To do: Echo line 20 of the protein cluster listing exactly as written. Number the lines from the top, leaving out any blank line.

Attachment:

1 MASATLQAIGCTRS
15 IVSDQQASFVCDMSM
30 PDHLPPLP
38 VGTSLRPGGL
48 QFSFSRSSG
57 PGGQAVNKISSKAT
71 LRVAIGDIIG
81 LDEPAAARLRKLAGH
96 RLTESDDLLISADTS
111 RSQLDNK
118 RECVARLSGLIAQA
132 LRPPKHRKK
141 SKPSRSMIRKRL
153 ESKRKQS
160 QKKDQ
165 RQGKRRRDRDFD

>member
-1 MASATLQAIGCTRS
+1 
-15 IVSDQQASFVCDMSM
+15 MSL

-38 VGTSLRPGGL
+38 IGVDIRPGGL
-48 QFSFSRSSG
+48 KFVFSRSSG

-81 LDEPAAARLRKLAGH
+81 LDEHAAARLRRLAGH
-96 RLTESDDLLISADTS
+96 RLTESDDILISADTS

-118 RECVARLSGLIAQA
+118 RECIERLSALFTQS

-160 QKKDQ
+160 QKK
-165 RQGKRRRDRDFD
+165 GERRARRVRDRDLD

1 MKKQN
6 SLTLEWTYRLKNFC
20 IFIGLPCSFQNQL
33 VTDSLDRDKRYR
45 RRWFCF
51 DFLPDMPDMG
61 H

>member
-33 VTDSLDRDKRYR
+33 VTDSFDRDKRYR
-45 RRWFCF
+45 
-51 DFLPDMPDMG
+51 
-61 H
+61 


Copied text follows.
-15 IVSDQQASFVCDMSM